Marilyn Clement, Founder of Healthcare-NOW!, 1935-2009


With additional reporting by Matthew Cardinale.


(APN) ATLANTA — Marilyn Clement, tireless activist and founder and former national coordinator of Healthcare NOW!–a group which advocates for single-payer universal health care–passed away Monday, August 03, 2009, after a long fight with multiple myeloma. She was 74.

Prior to moving to New York in 1968, Clement spent several years as an Atlanta-based activist for peace, civil rights, and social justice. She worked directly with Dr. Martin Luther King, Jr.

“Marilyn’s life and work was dedicated to social justice,” Healthcare NOW! said in a statement. “She worked tirelessly to build, speak, and spread the word about meaningful civil rights and healthcare reform. Her leadership, vision, and passion helped to strengthen the recognition of healthcare as a human right throughout the nation.”

Clement was born in 1935 in Tulia, Texas to sharecropping parents who raised her in the Methodist Church. She later attributed this upbringing to sparking her passion for activism.

After receiving her education at McMurray College in Abilene, Clement moved to Atlanta, where she quickly became friends with Margie Rece. Rece also spent several years as an activist in Atlanta and Augusta, Georgia, and today is an Atlanta-based activist with the Atlanta chapter of Healthcare-NOW.

“I’ve known Marilyn since the 1960s,” Rece told Atlanta Progressive News. “My family was in Atlanta from 1963 to 1967. Marilyn came in the fall of 1964. She had come from Dallas, where she was working with the Democratic Women. They were awaiting President John F. Kennedy’s arrival. They had a banquet set up, and while they were preparing the tables they heard he had been shot,” Rece recalled.

“She came to the Church of the Covenant in Cobb County. It was a church of all different denominations. We reached out to the community, Black and White. We had very innovative services, it was very open. We celebrated our being together, we did Bible study, we also saw Virginia Woolf as a group,” Rece said.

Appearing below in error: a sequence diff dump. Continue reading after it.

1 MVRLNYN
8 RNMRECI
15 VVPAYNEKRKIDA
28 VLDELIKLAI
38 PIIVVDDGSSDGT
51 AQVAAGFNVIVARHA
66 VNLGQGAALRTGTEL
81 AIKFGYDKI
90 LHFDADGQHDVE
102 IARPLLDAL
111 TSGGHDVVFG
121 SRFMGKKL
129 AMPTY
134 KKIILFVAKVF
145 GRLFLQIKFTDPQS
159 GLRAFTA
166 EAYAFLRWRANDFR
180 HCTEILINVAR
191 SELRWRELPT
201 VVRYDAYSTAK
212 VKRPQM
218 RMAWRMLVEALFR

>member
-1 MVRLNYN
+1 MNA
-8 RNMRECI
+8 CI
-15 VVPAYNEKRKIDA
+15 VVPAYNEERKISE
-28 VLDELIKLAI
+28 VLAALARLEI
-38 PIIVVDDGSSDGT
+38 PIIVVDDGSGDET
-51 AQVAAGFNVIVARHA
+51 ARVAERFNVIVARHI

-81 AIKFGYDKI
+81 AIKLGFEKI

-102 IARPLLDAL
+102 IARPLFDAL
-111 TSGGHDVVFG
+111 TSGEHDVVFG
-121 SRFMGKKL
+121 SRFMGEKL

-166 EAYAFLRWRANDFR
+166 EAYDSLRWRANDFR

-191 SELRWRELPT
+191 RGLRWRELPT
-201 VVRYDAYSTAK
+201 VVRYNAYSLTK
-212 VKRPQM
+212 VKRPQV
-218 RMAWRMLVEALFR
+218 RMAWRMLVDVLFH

“It was probably a business move on the part of her husband,” to come to Atlanta, Rece said. “When she came here, she started looking around. I don’t even know how she found us. She was part of a pretty active Methodist church all of her life in Texas.”

“When she first walked into the room with her three children, she said, we’ve just heard the best singing group, and they’re called the Beatles,” Rece said. The Beatles had just started getting played on the radio in the US.

While in Atlanta, Clement became involved with Atlanta’s Southern Christian Leadership Conference (SCLC). During her time with the SCLC, she worked on poverty and civil rights while working directly with Dr. King.

“We knew Hosea Williams, I saw Andy Young at events, all the people who were working with him [King] at that point,” Rece said. “We went to a lot of events, when he spoke of his acceptance of getting the Nobel Peace Prize. I went to another event with her in a downtown hotel. Sidney Poitier was there. It was time to introduce King and the singer wouldn’t give up the microphone. That was Aretha Franklin and she was just starting out.”